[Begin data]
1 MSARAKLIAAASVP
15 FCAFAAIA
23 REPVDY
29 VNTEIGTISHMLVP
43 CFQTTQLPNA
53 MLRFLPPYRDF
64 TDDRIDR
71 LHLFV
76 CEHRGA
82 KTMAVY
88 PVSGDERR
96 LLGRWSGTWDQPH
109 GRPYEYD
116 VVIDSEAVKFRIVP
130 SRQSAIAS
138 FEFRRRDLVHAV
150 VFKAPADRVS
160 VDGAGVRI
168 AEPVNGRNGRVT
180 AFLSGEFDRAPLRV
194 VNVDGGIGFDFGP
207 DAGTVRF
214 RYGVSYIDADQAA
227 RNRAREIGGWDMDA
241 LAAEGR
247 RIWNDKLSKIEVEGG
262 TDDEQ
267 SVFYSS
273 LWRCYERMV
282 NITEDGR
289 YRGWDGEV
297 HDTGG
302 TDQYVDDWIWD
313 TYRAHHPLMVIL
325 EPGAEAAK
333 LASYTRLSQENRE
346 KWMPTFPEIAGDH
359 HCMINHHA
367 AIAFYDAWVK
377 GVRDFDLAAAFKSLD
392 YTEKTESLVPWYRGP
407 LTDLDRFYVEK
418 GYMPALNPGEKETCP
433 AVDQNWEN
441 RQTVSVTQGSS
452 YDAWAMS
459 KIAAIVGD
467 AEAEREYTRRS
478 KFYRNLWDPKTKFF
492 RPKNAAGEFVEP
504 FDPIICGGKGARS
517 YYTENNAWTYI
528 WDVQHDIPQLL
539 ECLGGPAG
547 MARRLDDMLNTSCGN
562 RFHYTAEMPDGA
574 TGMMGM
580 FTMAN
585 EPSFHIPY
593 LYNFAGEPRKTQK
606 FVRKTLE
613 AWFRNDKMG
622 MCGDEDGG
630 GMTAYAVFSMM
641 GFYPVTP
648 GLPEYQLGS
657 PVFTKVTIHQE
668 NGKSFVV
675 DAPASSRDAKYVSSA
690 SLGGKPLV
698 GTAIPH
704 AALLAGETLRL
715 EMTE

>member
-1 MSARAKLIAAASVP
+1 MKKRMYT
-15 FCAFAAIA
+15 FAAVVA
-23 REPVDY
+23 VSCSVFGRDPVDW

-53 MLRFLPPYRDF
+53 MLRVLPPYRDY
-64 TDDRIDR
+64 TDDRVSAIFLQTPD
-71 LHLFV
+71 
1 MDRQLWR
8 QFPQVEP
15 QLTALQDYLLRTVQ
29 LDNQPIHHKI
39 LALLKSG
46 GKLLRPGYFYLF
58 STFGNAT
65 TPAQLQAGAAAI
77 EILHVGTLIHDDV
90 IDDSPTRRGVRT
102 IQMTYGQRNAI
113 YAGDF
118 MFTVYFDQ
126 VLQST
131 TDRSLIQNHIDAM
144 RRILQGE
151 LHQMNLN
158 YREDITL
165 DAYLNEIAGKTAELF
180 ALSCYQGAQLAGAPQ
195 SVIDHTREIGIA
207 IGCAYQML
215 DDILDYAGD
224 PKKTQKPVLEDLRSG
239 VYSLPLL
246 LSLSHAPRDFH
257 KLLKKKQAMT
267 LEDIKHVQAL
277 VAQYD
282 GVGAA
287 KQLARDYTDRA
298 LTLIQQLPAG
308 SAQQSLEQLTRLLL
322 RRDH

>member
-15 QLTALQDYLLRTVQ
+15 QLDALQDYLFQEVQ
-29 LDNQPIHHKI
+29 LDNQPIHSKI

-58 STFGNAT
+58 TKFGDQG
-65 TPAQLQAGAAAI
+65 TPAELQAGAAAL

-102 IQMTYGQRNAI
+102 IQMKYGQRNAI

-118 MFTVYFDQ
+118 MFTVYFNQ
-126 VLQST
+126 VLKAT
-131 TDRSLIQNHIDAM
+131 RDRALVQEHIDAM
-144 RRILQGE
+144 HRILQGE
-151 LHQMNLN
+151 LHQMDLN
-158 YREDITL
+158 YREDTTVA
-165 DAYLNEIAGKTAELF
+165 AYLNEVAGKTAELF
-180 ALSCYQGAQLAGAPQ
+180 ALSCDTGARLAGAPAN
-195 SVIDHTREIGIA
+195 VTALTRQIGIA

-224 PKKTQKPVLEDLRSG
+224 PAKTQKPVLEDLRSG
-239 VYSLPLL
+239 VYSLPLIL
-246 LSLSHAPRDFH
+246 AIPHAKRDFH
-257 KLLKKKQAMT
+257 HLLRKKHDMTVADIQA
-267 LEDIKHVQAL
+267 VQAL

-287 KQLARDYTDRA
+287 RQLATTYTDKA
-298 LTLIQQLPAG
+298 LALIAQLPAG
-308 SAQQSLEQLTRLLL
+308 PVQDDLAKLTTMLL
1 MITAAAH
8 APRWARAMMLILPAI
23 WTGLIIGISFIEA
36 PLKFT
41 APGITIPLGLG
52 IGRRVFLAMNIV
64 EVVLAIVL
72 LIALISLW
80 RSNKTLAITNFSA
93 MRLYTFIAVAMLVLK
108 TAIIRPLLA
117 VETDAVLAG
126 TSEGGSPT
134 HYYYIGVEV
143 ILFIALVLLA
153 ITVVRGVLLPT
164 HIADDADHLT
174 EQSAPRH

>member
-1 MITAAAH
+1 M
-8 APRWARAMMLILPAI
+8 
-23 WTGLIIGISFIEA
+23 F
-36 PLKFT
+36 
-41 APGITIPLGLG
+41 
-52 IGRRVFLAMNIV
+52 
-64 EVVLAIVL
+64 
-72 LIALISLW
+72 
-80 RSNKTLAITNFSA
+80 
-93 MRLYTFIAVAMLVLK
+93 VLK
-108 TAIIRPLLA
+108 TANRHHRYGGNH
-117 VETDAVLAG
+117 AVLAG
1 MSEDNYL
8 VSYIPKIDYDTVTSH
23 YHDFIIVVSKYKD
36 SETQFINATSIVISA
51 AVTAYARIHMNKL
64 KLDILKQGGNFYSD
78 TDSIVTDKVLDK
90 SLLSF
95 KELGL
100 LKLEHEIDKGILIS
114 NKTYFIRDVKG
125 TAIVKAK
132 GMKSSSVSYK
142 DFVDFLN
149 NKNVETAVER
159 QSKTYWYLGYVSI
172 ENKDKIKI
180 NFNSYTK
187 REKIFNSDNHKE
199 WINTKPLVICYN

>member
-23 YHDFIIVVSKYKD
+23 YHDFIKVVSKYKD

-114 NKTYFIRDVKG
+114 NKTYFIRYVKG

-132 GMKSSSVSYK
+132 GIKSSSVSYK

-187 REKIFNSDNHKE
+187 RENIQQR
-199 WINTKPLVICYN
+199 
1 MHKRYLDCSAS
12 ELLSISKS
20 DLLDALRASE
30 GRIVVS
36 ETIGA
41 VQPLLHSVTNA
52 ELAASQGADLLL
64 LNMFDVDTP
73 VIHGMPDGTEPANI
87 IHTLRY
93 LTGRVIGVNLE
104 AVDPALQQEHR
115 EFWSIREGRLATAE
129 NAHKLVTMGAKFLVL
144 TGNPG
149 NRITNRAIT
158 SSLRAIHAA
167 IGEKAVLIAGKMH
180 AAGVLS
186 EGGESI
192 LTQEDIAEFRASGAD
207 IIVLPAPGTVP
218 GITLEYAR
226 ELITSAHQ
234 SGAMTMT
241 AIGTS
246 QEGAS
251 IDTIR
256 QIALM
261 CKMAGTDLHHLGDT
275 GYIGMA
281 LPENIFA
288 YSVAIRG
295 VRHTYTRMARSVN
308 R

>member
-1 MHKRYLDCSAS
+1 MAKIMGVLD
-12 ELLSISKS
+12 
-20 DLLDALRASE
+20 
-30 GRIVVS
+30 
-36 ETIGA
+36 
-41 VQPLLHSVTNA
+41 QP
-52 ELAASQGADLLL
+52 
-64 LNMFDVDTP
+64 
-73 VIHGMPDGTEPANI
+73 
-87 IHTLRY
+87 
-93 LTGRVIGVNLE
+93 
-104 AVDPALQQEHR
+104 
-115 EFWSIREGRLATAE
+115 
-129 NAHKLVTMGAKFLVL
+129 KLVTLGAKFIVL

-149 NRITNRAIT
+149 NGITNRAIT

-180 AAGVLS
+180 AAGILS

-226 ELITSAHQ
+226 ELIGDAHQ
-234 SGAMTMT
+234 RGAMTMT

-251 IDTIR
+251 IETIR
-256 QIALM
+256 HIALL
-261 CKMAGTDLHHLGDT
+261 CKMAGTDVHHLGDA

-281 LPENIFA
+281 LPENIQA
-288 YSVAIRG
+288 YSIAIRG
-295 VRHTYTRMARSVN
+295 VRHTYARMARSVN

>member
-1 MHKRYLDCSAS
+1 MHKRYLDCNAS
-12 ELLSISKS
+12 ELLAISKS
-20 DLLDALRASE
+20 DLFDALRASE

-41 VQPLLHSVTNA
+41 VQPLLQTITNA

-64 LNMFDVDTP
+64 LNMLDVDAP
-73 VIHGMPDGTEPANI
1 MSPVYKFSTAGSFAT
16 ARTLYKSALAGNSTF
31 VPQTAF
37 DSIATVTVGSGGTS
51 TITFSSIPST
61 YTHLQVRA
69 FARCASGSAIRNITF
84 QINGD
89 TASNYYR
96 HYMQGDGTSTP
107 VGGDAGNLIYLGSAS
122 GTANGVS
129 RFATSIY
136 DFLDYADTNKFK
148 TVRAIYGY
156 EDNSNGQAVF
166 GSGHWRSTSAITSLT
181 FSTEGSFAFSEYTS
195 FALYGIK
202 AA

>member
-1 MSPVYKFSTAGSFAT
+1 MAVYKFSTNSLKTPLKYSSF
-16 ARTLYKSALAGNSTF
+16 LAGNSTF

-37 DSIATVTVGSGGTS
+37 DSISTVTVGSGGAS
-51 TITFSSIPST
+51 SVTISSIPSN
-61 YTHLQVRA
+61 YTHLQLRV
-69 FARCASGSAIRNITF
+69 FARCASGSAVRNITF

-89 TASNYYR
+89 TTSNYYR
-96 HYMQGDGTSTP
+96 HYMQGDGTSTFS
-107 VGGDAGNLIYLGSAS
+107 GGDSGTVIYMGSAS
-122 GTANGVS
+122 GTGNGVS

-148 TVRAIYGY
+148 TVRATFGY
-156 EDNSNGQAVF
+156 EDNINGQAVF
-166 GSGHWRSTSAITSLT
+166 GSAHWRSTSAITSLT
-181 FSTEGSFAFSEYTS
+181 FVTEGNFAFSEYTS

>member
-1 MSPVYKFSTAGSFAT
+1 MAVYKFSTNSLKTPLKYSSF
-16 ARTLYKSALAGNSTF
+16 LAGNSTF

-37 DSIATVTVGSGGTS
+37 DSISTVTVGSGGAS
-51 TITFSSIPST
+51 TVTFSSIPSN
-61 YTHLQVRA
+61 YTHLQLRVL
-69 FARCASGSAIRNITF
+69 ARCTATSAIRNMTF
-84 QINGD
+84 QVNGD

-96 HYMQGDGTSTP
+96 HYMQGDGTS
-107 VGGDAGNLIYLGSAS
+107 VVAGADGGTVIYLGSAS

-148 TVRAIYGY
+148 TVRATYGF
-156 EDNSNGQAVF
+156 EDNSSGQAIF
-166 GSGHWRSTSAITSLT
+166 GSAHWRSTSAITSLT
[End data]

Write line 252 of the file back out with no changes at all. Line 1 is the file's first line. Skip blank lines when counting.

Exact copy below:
115 EFWSIREGRLATAE